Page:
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Current Wine Descriptors


#1

I’ve been thinking about how certain descriptors seem to come in and out of fashion, and whether they have the same meaning for everyone. Recently the word “confected” has caught my attention and I’m wondering how people interpret or use it.
Instinctively it makes me think of something a bit sugary, or to do with sweets but in fact it simply means made or put together from various elements. I suppose therefore any GSM wine for instance is “confected”. However I don’t think that’s what it’s being used to mean. How do other people interpret it in wine terms? Or does it actually have some standard meaning in wine terms? Any enlightenment?


#2

Certain critics are very fond of ‘linear’ and ‘smart’. I’ve no idea what either mean.


#3

We had some discussion recently about the difficulty of pinning down some descriptors and the fact that language is very slippery and personal when it comes to describing what one is sensing.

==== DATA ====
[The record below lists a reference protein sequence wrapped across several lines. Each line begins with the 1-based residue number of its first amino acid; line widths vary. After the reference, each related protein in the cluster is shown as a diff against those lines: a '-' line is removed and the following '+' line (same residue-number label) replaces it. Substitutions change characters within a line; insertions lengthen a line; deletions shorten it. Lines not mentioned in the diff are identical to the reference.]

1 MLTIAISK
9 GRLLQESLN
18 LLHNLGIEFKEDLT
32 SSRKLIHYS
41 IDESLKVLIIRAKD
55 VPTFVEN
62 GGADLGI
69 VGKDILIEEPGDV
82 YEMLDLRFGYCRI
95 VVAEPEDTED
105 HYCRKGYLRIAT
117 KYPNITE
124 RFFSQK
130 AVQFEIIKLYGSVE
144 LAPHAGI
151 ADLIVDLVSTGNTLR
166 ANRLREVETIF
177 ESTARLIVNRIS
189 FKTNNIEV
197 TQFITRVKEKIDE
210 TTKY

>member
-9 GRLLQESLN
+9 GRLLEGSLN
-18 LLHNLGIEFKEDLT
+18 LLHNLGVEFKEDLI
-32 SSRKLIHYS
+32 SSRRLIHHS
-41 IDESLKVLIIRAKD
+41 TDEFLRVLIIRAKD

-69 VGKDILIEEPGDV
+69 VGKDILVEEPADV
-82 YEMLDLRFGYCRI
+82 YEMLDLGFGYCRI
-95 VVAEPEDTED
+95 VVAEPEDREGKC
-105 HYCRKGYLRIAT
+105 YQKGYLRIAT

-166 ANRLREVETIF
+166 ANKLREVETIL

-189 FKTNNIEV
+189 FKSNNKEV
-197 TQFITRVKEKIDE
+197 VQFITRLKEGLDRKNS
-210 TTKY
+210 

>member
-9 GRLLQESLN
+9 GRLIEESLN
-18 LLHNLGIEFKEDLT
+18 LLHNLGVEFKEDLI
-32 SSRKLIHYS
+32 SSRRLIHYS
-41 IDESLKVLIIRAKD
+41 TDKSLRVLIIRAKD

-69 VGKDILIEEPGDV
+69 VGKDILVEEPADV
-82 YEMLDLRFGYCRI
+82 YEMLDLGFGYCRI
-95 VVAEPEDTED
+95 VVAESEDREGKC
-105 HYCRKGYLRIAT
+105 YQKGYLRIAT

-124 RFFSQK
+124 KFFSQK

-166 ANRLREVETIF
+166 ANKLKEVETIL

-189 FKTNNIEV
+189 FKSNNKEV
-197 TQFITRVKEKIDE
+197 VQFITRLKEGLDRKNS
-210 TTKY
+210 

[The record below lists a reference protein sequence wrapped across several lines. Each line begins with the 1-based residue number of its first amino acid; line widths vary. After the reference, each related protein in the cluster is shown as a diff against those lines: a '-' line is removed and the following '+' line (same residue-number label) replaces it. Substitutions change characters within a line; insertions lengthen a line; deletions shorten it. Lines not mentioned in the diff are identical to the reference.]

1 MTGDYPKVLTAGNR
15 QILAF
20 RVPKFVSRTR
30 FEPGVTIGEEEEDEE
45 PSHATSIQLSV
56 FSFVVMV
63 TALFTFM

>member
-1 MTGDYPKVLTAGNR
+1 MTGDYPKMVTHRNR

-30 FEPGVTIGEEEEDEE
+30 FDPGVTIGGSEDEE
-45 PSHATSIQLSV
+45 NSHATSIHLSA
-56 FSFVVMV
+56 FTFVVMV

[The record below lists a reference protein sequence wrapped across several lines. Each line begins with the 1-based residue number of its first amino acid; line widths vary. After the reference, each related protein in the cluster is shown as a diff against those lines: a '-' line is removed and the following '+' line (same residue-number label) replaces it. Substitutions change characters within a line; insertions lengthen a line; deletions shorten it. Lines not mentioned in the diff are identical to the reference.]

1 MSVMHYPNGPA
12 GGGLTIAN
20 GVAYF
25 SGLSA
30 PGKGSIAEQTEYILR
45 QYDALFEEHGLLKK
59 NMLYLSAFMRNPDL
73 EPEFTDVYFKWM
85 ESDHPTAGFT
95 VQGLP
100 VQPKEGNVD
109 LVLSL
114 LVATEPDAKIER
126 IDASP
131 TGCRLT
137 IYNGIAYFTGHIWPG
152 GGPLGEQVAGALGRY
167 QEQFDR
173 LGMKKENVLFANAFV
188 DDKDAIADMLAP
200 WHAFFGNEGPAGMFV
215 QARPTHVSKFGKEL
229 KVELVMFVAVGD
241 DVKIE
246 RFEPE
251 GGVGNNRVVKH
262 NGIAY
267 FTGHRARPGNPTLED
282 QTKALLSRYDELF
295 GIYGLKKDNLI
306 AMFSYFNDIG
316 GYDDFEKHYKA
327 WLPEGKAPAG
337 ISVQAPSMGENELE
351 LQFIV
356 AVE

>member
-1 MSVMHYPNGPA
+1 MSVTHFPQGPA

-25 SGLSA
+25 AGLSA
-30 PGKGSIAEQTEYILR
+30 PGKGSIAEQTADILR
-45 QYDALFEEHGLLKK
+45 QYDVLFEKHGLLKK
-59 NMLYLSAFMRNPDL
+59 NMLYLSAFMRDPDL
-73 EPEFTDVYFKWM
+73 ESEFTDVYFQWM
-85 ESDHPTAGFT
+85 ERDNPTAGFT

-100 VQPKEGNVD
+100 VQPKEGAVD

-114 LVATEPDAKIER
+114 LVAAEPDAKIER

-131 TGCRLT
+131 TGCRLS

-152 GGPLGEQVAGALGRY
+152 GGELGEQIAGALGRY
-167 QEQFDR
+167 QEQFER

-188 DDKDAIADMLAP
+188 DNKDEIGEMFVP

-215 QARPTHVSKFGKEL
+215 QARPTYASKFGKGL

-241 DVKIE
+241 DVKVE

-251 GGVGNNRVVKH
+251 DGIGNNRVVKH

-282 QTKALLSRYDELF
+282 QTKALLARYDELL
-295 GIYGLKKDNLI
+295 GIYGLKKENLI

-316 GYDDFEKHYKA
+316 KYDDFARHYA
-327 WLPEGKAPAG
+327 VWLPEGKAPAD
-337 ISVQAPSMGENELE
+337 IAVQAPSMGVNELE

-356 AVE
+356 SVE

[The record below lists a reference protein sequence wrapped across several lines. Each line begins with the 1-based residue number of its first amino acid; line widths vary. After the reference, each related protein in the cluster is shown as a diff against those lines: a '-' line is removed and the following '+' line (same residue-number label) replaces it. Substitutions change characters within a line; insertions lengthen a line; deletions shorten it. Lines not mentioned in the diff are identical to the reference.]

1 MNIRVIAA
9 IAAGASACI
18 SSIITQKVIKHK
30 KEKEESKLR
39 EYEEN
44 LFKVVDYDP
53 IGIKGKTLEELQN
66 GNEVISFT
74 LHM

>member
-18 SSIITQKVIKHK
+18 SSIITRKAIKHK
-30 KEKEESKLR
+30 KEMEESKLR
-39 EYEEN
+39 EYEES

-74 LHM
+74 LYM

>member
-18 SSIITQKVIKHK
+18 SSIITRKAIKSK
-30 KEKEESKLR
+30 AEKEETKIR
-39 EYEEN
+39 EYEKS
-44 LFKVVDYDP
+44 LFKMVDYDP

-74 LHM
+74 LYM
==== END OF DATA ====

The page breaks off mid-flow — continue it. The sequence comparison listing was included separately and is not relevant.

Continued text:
‘Confected’ has also caught my eye recently, and to my mind is trying to describe something a little artificial in the flavour of the wine, with some over-emphasise on sweetness (as in ‘confectionery’).

I also noticed ‘sappy’ appearing more and more - god knows what that means. My WSET tutor confessed to have issues with ‘minerality’, and ‘linear’, as per @Richard’s post is another one I personally struggle with.

For me, it always comes back to the fact that these descriptor are approximations; images intending to communicate a very subjective experience, and language - alas!- is very limited on this front; so we all repeat the same established adjectives (I confess that even when I write ‘bright acidity’ I have no real idea what my mind means), with some coming in-and-out of fashion, probably influenced by wine critics/writers language.


#4

I don’t have a problem with linear, though I can understand why some might. For me, it’s a wine that’s precise and stays on the same path - i.e. what you get on the bouquet is also on the palate and there’s no change to it in the finish.

I agree with @inbar about confected - something that’s a bit forced or artificial with connotations of sweetness too.